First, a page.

Academic journal article Journal of Management and Organization

Antecedents and Consequences of Co-Opetition Strategies in Small and Medium-Sized Accounting Agencies

Academic journal article Journal of Management and Organization

Antecedents and Consequences of Co-Opetition Strategies in Small and Medium-Sized Accounting Agencies

Article excerpt

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INTRODUCTION

In severely competitive and uncertain environments, in order to survive and grow, enterprises tend to adopt strategies between competition and cooperation, and they have co-opetition relationships, which form competitive interactions. Co-opetition was proposed by Brandenburger and Nalebuff (1996), and refers to cooperation in competition. The relationship among firms is not simply competition or cooperation, as the two might exist simultaneously (Brandenburger & Nalebuff, 1996; Baruch & Lin, 2012; Hung & Chang, 2012; Mantena & Saha, 2012; Peng, Pike, Yang & Roos, 2012; Ritala, 2012; Bouncken & Kraus, 2013; Chen & Hao, 2013; Pellegrin-Boucher, Le Roy & Gurau, 2013; Teng & Huang, 2013; Tomlinson & Fai, 2013). The essence of co-opetition is to realize the complementary use of the advantageous elements of the businesses, enhance competitiveness of both sides, and thus, contribute to the establishment and consolidation of both their competitive positions in the market; therefore, joint action between firms is very important. The co-opetition strategy is a complementary business mindset, and its approach is to try to expand market opportunity, rather than compete for a market of a fixed scope. Such a strategy is of substantial help for small and medium enterprises.

Co-opetition is the strategy commonly adopted by small-scale firms (Levy, Loebbecke & Powell, 2003; Morris, Koçak & Özer, 2007; Gnyawali & Park, 2009). When two companies cooperate in some competitive business activities, the co-opetition strategy will exist. Previous research on the co-opetition strategy mostly focused on alliance governance (Hung & Chang, 2012; Chen & Hao, 2013). Different from previous research, this study tries to probe into factors behind organizations' adoption of co-opetition strategies from the resource-based view. When firms have heterogeneous internal resources, they can construct competitive advantage (Barney, 1991; Peteraf, 1993). When competitive advantage is based on organizational unique resources and capacities, in order to maintain a position in the market, enhance core capacity, and avoid the competition of rivals, the organization tends to launch competitive action. In other words, they are more likely to adopt a competitive strategy and actions. In addition, when organizations cannot totally obtain internal resources, they must exchange with other organizations or other people with related resources in the environment (Lambe & Spekman, 1997). Cooperation can supplement the shortage of resources in an organization and establish competitive advantage. From the perspective of resources, when organizations can keep their unique resources from other organizations' acquisition, and realize that their position will not be influenced by resource sharing, it will enhance cooperation (Morris, Koçak & Özer, 2007). In other words, when adopting the co-opetition strategy, enterprises will evaluate the sufficiency of their resources. The essence of co-opetition is to realize the complementary use of the advantageous elements of the businesses, enhance competitiveness of both sides, and thus, contribute to the establishment and consolidation of both their competitive positions in the market; therefore, joint action between manufacturers is very important. The co-opetition strategy is a complementary business mindset, and its approach is to try to expand market opportunity, rather than compete for a market of a fixed size. Such a strategy is of substantial help for small and medium enterprises.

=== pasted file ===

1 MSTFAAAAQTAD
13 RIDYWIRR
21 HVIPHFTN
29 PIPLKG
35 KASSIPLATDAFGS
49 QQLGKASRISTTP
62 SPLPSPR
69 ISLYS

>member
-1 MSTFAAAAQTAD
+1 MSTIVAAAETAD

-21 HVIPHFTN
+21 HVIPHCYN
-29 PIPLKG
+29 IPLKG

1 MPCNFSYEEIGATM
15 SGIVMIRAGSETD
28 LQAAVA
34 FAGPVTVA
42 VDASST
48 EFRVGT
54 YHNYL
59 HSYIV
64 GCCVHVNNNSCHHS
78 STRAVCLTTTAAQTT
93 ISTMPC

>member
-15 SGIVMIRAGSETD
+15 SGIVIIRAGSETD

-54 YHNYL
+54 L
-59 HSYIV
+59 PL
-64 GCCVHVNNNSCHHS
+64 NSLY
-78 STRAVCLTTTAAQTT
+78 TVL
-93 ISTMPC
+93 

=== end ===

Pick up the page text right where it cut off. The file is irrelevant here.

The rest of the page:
Regarding subjects, this study selected small and medium accounting firms as the target. In comparison to international or large-scale accounting firms, the non-auditing market in small and medium accounting firms of Taiwan is in monopolistic competition. CPAs (Certified Public Accountant) of small and medium-sized accounting agencies often have unique professional competences, which are displayed in non-audit services. …

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